If you watched the live stream announcement for Destiny 2, you’d know that developer Bungie is targeting two core audiences with its Destiny sequel. On one side, there’s the returning faithful who, let’s face it, don’t really need to be sold on too much for Destiny 2 outside of new weapons, new areas, new missions and, well, the kind of bullet-point ‘new’ stuff you’d expect from a sequel. They know that they’re going to buy the game, and Bungie knows that, too.
On the other side, there’s the new players, who may have briefly or never touched Destiny in any of its forms, but they’re wondering what the fuss is all about. Whether it’s your first time in the Destiny universe or whether you’ve already sunk hundreds (or thousands) of hours into the space, Destiny 2 is poised to please.
The thing is, there’s another, third market that wasn’t acknowledged during the presentation that, I can only imagine, was a decent chunk of the initial Destiny player base: those players who got gut of a lack of content and stopped playing. I was one of those players. I put in more than 100 hours into vanilla Destiny, including more than a few hours after The Dark Below DLC dropped, but I hit a wall because I was essentially doing the same stuff over and over again.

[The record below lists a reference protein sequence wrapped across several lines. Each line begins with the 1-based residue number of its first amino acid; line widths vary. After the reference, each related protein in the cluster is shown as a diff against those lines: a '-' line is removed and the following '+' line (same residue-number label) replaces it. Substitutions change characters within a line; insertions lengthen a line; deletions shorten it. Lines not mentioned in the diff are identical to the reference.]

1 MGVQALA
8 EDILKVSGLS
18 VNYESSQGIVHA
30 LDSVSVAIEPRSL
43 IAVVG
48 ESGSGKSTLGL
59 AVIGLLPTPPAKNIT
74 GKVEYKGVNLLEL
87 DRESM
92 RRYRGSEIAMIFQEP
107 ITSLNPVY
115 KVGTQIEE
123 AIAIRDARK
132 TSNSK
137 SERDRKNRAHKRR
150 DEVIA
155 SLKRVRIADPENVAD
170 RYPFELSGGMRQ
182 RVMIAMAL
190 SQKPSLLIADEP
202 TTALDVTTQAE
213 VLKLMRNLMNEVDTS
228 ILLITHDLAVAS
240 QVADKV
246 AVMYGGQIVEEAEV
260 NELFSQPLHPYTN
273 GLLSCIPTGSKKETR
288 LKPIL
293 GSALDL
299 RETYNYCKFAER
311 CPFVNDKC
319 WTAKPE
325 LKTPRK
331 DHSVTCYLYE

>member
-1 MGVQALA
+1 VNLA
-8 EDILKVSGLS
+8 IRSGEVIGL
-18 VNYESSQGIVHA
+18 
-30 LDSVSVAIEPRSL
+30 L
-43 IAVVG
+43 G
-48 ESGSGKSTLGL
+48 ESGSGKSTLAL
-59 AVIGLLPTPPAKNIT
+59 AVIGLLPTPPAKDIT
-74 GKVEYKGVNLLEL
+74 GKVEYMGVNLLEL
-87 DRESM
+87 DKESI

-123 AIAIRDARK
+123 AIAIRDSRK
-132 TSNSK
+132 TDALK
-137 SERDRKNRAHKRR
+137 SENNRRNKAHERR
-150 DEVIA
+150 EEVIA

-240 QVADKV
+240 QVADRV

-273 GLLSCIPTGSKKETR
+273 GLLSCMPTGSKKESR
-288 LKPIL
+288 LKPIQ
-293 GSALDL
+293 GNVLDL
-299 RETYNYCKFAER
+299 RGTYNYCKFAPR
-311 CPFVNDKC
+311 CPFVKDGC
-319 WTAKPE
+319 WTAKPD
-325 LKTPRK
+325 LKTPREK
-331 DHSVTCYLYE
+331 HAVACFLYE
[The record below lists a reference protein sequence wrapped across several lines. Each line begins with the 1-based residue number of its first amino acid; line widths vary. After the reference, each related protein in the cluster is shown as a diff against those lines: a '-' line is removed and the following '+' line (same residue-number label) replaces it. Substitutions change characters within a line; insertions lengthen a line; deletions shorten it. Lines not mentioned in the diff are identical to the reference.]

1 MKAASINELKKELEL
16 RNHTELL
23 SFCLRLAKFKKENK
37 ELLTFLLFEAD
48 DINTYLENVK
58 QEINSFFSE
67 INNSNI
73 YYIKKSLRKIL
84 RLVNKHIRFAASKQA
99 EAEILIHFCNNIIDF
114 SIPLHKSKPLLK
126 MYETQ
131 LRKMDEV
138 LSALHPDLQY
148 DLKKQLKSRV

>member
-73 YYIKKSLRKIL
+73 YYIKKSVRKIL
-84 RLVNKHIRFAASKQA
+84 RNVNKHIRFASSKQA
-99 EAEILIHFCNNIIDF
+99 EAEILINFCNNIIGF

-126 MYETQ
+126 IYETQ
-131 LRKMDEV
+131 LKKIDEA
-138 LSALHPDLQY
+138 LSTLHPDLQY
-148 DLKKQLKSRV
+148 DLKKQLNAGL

It’s hard to distract from the grind when there’s a lack of content.
You don’t have to look too far online to find people in a similar position: the players who gave launch Destiny a good slog but tired of doing the same grinding missions over and over again. For those who steered clear of Destiny because of these sorts of testimonials, the Bungie pledge is that Destiny 2 will be brimming with content, so much so that World Lead Steve Cotton said players can expect to see more content than has been seen in any other Bungie game.